If a letter spelling out the name of a firm fell from outside the office, I’m confident it would be fixed quickly. Why? Because left unattended, it’s evidence of not caring and is a risk to a firm’s reputation. The same logic can be applied to outdated technology.
The temptation to eke out another year from a firm’s current IT system is great. Partners in planning meetings can coalesce around facts like:
- the current system delivers what we want;
- our staff all know how to use it;
- it costs us very little to run;
- we’ll seriously consider replacing it in 12 months’ time.
The reality is that with each passing year of not modernising, a firm is putting itself at greater risk of a partial or complete system failure. In short, the cost of modernising IT is likely to be less than the cost to a firm’s reputation in the long run.
Vendors and developers will all end support for their oldest hardware and software eventually; that’s a fact of life. Withdrawal of support doesn’t mean systems will stop working overnight, just that the risks in keeping them become greater over time.
When a software provider stops issuing security updates, a firm is at greater risk of being hacked by cybercriminals. Firms that have fallen prey to such vulnerabilities may experience significant disruption to their ability to service clients, and/or financial loss.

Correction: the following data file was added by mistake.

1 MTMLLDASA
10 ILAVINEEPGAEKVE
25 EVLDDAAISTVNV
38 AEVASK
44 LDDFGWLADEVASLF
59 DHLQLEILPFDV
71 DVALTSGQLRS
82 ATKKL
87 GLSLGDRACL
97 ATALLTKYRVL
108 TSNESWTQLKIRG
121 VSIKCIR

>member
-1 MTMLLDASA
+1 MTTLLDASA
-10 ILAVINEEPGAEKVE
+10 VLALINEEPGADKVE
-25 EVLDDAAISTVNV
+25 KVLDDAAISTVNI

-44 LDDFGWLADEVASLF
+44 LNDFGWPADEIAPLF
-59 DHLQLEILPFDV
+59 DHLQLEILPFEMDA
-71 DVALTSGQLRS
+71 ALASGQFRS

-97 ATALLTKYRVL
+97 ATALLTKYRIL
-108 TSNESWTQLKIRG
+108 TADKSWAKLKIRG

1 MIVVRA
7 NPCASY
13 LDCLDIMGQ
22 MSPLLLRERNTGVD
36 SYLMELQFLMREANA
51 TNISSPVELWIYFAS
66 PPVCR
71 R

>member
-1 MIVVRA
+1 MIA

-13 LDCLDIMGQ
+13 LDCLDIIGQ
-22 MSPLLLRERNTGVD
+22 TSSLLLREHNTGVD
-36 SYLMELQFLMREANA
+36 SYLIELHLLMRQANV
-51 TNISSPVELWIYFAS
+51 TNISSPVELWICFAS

Putting cyber attacks aside, other disadvantages to not modernising IT
- higher maintenance costs compared to newer technology;
- poor overall system performance;
- inability to update to newer software versions;
- possible non-compliance with insurance policies;
- adverse impact of staff’s perception on a firm unwilling to invest.
Perhaps the most serious implication of not modernising is that it shows a complete disregard for the importance of data security in the 21st century. Examples abound of well-known brands that have been bashed by the media when hacks or data breaches have been reported.
As we head into 2020, now is the time to address the issue of modernisation. Microsoft ends support for its Windows 7 operating system and Windows Server 2008 on 14 January. It’s safe to assume that those with unscrupulous or criminal motives will target businesses with these end of life systems after this date.
Successful firms harness modern technology to help create growth, rather than underinvest in the hope of keeping costs down.